What are the arc (s?) of the normal aging heart ( the sedentary ageing heart and the exercising aging heart)
One of the stories told by physiologists and cardiologists regarding the age related downhill course of cardiac function is something like this.
One way to simplify cardiac function is to consider the two parts of the cardiac cycle,1) contraction and ejection of blood and 2) relaxation and the refilling of the ventricle.
There are data indicating that the first signs of an impending problems are seen in the filling phase ie. diastole.From extensive echocardiographic and invasive physiologic measurements in humans the following sequence can be sketched out and penciled in.
First, there is impaired relaxation following by decreased elastic recoil and later diminished compliance ( which is to say increased stiffness) and then -at least according to work from the.IEEM group- remodeling of hearts with thicker walls and smaller ventricular volumes).Simply put a sedentary ageing lifestyle leads to a small stiff heart and long time endurance exercise leads to a larger more easily filled heart.The contractile function of the heart is well preserved with ageing , at least as indicated by measurement of the resting ejection fraction.( increasing stroke volume with exercise is another matter.)
This is largely consistent with the mainstream echocardiographic model which proposes a predictable,progressive process beginning with impaired relaxation,followed by decreased compliance and ultimately- as a compensation- elevated filling pressures.This model describes three phases of diastolic dysfunction indentifiable by combination of echo findings believed to reflect how well or poorly blood flows into the ventricles from the atrium. This model recognizes that the various indices ( e.g E/A ratio, IVRT,maximal E wave velocity and the time constant of isovolumic pressure decay (Tau) change with age so that what would be abnormal in a 20 year old is normal in a 75 year old.It is thought that that filling pressure can be estimated by use of this model. NOTE-see end note 1 for reference to data that challenges the mainstream model by in part providing data that cardiac cath measurements of left sided pressures do not regularly correspond with the three echo defined stages of diastolic dysfunction)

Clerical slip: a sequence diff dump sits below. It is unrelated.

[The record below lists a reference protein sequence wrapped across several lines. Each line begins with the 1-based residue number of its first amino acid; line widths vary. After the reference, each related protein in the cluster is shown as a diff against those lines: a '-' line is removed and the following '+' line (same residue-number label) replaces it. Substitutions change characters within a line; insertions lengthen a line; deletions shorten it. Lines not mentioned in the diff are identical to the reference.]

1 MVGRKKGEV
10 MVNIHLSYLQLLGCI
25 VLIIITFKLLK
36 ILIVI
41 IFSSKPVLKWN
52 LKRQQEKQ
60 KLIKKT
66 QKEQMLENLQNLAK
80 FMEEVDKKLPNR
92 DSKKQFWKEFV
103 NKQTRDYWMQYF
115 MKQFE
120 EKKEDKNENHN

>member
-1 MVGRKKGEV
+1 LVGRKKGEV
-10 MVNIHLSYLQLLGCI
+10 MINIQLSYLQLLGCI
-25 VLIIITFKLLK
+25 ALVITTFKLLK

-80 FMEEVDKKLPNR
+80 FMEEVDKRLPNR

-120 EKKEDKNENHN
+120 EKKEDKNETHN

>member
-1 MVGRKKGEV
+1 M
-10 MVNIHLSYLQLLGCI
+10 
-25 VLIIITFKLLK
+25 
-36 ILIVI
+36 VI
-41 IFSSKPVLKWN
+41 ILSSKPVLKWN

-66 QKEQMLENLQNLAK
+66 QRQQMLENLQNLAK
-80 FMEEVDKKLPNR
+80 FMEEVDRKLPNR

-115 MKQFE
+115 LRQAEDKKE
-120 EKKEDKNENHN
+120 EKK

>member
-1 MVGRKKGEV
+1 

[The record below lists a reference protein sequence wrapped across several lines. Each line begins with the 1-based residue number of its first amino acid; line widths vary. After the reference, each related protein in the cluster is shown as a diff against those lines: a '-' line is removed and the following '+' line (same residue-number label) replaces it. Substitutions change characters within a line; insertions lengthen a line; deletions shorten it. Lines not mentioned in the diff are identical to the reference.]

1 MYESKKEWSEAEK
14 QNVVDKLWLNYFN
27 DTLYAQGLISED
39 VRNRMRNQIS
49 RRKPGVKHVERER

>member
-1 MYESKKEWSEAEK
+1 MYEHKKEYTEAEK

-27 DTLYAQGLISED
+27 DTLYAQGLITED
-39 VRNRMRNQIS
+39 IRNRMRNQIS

Now we look at what I have labelled as the "Dallas or IEEM theory" of cardiac ageing. see end note 2
A series of articles from the University of Texas Southwestern Medical School and the IEEM have provided extensive invasive and noninvasive data regarding cardiac function at various ages and the effect of longtime endurance exercise versus sedentary ageing on cardiac structure and function.
Levine et al first demonstrated that lifelong endurance athletes ( 25 years or more of running a lot) had left ventricular compliance virtually identical to those of sedentary 20-30 years olds. Then they compared ventricular compliance in four groups of 25 each of people who exercised at various levels over a 25 years period. These were all subjects over the age of 64 and were screened to excluded pre-existing heart disease.Group 1 was sedentary people who exercised no more than one session per week. Group 2 were labelled "causal exercisers" and exercised 2-3 times per week. Group 3 (Labelled as committed exercisers}worked out 4-5 times per week and the "competitive" group trained 6-7 times per week and regularly raced.The racers had the most elastic or compliant ventricles while group 3 was "very close" in terms of ventricular compliance while groups 1 and 2 has significantly stiffer hearts.Note: while exercise seemed to help maintain compliance , long time endurance exercise did not mitigate the age related loss of ventricular relaxation-as measured by the isovolumic relaxation time (ivrt) which is the time from aortic valve closure to mitral value opening.